. >> "outfront" now protests spreading around the world all directed at the united states and we're learning more about the film and filmmaker at the center of the outrage. plus some progress in finding those responsible for the death of the american ambassador to libya, let's go "outfront". >>> good evening i'm erin burnett. "outfront" tonight turmoil spreading. protesters rising up in at least nine middle eastern countries today their target the united states. this is cairo tonight. you're looking at pictures here as you can see flames, molotov cocktails, hundreds of angry protesters amassed outside of the american embassy. security forces fired tear gas and rubber bullets to hold them out. even canada out of caution closed their embassy in cairo. a photo cairo, it's a chalk drawing on the ground of a jewish star of david with the words, i'll translate, remember your black day september 11th within in arabic. and it is beyond cairo tonight. anti-u.s. demonstrators clashed in front of u.s. embassies, in israel, sudan, iraq, iran and among muslims in kashmir. there's a call in iran for nationwide
square. welcome to all of you around the united states and around the world. i'm fareed zakaria. we have at important story for you today. we'll talk to wolfowitz and others. next up, michael lewis spent eight months in the white house with unprecedented access to president obama. we'll talk about who obama is and how he makes decisions. also, why is israel trying to get the united states to commit to waging war when israel itself isn't willing to do so. and finally we'll take a look at these pictures. do you think they were taken by nasa or the european space agency? no, a teenager with a second-hand camera. >>> but first here's my take. the images of the american embassy burning in benghazi might have conjured up memories of tehran in 1979,but the analogy is false. in libya, the government is not fomenting anti-americanism. it's lamb meanting it. the violence there appears to have been the work of small extremist elements that lack much popular support. but the storm has spread from libya. across the middle east there have been protests rallying against the united states and the west i
. protesters rising up in at least nine middle eastern countries today their target the united states. this is cairo tonight. you're looking at pictures here as you can see flames, molotov cocktails, hundreds of angry protesters amassed outside of the american embassy. security forces fired tear gas and rubber bullets to hold them back. even canada out of caution closed their embassy in cairo. a photo cairo, it's a chalk drawing on the ground of a jewish star of david with the words, i'll translate, remember your black day september 11th within in arabic. and it is beyond cairo tonight. anti-u.s. demonstrators clashed in front of u.s. embassies, in israel, sudan, iraq, iran and among muslims in kashmir. there's a call in iran for nationwide rallies tomorrow. it appears to be a backlash at least in part from a low budget anti-islamic film which was made in the united states, first posted on youtube in july and recently publicized in the middle east. here's what we're also learning tonight. federal officials say the filmmaker's name is nakoula basseley nakoula. the fbi says the agent ha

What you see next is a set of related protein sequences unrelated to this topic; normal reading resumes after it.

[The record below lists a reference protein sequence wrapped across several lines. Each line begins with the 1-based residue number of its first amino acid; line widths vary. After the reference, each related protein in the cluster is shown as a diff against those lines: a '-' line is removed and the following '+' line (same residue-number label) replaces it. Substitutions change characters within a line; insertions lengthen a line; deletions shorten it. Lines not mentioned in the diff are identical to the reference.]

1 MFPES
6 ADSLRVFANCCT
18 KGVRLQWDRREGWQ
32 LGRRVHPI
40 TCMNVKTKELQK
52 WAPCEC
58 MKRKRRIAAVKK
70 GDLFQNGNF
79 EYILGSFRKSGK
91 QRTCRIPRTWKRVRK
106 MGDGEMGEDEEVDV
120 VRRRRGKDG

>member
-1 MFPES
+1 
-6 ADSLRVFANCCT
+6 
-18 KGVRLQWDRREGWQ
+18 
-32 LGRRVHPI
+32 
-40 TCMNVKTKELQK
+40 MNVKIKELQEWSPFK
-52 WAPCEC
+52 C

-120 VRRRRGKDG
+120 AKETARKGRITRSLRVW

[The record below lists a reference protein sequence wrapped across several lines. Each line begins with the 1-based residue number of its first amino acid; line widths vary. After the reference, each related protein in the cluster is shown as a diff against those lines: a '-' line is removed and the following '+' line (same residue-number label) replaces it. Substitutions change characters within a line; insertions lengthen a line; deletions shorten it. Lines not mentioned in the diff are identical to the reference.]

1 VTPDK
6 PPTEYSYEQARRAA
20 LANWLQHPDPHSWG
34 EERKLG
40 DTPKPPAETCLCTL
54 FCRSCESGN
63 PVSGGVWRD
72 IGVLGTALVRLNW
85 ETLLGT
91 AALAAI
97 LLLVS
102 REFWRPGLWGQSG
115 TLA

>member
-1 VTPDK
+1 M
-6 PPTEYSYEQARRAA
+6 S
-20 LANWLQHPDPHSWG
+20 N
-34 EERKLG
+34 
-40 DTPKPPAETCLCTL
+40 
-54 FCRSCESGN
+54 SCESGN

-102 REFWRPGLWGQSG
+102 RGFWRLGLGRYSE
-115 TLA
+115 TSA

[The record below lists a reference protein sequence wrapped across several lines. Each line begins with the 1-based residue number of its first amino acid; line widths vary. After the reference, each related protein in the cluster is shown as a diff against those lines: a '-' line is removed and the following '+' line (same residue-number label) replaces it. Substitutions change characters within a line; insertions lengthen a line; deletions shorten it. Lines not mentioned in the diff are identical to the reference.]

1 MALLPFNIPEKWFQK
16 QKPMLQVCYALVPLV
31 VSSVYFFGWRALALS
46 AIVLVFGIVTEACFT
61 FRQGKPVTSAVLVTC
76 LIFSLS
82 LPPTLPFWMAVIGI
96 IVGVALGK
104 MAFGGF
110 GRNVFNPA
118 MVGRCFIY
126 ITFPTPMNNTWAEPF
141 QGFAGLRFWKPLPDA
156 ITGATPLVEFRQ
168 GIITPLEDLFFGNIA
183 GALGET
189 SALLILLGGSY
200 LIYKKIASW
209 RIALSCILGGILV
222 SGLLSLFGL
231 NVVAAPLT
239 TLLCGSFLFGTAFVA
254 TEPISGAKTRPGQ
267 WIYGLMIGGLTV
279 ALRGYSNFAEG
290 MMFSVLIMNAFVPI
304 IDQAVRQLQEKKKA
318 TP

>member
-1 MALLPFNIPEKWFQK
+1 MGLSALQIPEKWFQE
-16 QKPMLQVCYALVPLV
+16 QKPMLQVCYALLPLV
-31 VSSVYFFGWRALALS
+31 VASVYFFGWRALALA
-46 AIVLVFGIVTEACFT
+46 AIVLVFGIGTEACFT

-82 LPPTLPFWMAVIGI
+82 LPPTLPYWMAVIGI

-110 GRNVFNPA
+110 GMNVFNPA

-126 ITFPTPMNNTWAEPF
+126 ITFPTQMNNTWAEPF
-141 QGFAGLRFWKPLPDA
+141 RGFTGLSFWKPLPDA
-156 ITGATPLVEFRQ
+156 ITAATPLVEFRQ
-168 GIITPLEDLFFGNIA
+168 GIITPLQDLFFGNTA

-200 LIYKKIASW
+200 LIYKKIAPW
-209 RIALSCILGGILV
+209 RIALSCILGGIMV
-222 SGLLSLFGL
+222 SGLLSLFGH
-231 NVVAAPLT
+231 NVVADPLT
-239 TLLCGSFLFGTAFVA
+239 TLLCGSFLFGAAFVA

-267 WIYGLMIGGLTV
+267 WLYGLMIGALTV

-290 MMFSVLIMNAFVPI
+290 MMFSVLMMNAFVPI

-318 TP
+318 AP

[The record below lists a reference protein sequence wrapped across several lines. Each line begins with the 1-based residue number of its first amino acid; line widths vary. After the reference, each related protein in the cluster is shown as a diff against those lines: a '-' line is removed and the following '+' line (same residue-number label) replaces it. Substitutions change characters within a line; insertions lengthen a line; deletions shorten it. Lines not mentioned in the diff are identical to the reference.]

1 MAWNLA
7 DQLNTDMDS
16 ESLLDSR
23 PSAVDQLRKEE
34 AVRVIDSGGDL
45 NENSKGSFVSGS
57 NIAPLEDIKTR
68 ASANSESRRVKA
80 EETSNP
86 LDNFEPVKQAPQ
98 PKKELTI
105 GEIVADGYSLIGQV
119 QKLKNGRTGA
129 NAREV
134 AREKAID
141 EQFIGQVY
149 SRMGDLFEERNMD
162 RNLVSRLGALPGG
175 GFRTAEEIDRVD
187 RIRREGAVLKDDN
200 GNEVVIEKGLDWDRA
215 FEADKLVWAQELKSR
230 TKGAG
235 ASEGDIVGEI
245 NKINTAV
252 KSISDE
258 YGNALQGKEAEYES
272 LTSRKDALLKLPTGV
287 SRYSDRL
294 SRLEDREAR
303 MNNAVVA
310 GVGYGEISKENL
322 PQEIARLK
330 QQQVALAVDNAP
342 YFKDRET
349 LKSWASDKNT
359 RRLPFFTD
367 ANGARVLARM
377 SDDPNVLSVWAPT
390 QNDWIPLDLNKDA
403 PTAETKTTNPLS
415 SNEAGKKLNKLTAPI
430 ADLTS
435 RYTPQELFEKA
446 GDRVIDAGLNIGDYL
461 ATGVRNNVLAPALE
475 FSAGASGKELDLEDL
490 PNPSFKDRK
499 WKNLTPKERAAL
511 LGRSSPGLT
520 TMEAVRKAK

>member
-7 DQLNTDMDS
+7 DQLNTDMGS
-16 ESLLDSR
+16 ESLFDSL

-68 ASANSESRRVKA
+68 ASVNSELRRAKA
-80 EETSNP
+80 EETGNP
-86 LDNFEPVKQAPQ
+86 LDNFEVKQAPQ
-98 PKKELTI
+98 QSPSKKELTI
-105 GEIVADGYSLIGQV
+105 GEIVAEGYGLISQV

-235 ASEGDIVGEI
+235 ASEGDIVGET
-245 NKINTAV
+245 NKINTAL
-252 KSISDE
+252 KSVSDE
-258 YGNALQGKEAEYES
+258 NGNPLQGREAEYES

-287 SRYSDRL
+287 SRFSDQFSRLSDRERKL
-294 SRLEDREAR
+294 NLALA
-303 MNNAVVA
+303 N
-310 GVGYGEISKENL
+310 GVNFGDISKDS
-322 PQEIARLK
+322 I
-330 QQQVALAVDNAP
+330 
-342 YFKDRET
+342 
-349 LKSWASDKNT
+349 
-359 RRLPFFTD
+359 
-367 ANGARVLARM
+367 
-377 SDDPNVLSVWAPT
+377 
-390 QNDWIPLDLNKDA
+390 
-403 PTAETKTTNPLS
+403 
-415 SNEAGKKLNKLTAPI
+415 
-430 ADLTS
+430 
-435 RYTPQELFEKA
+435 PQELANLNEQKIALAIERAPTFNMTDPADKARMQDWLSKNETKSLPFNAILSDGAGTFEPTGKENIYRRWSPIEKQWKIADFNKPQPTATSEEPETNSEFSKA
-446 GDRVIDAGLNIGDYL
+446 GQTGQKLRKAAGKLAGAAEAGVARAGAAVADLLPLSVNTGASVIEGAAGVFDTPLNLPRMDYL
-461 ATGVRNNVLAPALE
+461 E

square. welcome to all of you in the united states and around the world. i'm fareed zakaria. today, mahmoud ahmadinejad, the president of iran. why he doesn't fear israeli attack, why he feels they would prevail in any war and his surprising apology to the people of new york. also on the show, bain capital. mitt romney's private he can quit firm is no longer so private, it is in the headlines, on the campaign trail, on your tv screen. what is it really all about? steve pagliuca one of those that runs the firm joins me. >>> just when we need it most. what is it? i'll explain. >>> and, finally, candidate barack obama of brazil? but first here's my take. president obama has sewed up the -- surged in the polls this week, and republicans have been quick to figure out the problem. mitt romney. peggy noonan said his rolling campaign has been a calamity. shouldn't it puz puzzle us that romney's campaign is so incompetent, given his reputation for, well, competence. after all he founded one of the leading firms, turned around the salt lake city olympics and was a very successful governor. h
>>> this is "gps," the "global public square." welcome to all of you in the united states and around the world, i'm fareed zakaria. we have a smart show for you today. we'll talk mostly about what else has been going on in the world outside of the democratic national convention. >>> things have heated up with regard to iran and israel, with syria, with afghanistan. i've got a great panel to discuss all of it. anne-marie slaughter, richard haass, martin indyk. >>> then, a different spin on a familiar question in the presidential campaign. will americans be better off four years from now? one of the world's top bankers, roger altman, thinks so. harvard's niall ferguson isn't so sure. >>> next up, can't we just predict the election results now and be done with it? i'll ask nate silver, "the new york times'" brilliant statistician. >>> also, the crisis you don't know enough about that could have a big impact around the globe. >>> first, here's my take. both conventions are done, and what can we say about the upcoming campaign and election? well, one hearty prediction about ele